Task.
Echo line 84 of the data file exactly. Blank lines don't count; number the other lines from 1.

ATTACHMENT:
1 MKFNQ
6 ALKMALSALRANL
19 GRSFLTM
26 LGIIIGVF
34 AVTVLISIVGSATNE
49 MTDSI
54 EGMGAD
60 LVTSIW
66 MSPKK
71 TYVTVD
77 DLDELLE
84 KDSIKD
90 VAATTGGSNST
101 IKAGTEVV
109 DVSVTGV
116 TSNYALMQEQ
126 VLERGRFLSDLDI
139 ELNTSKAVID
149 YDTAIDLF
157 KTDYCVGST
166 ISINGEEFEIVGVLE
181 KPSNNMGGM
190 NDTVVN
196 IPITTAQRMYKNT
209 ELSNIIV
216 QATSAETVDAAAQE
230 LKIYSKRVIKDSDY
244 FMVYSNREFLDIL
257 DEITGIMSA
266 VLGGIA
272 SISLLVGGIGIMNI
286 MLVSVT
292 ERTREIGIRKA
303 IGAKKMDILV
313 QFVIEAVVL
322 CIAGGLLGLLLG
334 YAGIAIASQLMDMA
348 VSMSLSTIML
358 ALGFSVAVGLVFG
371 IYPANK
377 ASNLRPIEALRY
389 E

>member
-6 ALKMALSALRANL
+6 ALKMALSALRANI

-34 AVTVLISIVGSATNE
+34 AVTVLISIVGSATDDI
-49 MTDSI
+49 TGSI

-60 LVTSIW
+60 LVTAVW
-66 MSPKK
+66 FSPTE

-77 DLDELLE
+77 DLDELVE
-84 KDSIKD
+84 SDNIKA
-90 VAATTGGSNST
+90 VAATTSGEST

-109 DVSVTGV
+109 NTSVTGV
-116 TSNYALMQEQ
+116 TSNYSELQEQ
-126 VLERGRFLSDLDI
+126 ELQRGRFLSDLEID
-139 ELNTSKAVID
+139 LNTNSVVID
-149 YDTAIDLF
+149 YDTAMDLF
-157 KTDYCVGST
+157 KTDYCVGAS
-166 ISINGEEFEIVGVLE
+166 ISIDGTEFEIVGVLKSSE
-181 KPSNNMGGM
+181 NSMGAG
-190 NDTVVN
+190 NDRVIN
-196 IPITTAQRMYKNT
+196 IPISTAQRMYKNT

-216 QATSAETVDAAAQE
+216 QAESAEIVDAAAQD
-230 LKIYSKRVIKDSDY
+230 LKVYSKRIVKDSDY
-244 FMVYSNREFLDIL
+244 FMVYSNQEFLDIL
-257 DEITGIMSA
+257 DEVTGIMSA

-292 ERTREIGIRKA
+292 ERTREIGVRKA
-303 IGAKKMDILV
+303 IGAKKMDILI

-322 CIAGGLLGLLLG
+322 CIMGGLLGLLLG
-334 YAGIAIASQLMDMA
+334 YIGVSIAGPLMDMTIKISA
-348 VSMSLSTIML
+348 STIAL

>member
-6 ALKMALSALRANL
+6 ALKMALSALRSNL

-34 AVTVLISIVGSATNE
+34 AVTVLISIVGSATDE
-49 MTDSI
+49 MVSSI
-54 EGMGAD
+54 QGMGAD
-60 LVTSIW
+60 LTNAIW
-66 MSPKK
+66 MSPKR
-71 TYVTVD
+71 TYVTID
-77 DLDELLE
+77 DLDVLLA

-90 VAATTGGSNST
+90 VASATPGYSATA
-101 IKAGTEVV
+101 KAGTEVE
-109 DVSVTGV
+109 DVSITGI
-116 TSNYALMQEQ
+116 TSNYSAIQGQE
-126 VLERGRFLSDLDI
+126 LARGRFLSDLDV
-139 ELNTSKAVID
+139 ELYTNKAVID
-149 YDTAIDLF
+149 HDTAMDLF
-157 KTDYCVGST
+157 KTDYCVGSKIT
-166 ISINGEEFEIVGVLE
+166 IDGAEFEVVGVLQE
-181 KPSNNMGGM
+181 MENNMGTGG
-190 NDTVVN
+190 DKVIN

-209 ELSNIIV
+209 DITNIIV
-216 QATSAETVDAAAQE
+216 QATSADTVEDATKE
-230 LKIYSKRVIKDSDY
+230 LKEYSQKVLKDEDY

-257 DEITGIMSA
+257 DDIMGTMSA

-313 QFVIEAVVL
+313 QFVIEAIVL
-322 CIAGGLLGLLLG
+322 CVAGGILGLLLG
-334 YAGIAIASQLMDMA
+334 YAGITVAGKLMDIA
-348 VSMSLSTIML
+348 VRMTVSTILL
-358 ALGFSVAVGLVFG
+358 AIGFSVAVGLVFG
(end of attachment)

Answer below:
-244 FMVYSNREFLDIL